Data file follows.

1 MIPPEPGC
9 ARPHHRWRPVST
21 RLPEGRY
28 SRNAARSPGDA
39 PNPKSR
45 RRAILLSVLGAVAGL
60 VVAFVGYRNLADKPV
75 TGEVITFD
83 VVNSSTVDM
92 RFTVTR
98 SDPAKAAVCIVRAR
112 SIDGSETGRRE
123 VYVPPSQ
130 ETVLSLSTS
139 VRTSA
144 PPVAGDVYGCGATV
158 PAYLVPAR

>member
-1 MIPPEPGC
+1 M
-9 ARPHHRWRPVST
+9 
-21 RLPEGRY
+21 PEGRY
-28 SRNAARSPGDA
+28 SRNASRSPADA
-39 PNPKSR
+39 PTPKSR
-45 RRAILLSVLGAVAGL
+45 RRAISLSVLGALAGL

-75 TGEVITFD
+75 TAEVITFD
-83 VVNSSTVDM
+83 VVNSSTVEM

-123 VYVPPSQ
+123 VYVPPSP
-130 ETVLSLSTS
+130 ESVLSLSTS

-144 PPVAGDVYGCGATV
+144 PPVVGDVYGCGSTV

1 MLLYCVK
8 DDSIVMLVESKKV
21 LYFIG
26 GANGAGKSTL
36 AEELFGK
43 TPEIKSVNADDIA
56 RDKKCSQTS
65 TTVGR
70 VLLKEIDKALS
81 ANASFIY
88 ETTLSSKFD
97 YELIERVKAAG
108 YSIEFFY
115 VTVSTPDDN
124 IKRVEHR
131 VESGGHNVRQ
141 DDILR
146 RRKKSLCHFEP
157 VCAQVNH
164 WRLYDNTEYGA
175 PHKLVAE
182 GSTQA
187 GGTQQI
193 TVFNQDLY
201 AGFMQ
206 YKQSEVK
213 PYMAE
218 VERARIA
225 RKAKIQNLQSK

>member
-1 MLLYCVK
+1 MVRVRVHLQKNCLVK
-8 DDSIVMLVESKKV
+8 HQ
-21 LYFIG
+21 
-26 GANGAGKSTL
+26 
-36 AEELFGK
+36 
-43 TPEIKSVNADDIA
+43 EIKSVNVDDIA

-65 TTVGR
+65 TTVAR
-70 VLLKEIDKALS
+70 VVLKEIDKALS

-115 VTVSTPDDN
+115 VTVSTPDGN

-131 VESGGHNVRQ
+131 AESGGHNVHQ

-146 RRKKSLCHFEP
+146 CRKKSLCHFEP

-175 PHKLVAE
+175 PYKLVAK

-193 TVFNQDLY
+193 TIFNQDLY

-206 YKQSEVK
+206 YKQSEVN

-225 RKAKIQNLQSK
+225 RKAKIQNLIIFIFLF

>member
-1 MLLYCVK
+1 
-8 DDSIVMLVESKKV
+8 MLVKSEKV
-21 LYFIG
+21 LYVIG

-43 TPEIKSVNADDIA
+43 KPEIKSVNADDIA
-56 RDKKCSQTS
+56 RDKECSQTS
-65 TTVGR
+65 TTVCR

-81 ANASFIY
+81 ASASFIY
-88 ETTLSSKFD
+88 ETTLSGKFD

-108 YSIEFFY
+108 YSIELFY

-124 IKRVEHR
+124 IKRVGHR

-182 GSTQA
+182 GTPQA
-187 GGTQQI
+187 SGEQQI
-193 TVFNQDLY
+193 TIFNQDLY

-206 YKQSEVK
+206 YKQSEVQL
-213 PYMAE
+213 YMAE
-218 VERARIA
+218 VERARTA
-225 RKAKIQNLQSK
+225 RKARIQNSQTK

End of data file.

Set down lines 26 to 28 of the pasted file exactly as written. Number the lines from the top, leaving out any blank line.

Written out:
+28 SRNASRSPADA
-39 PNPKSR
+39 PTPKSR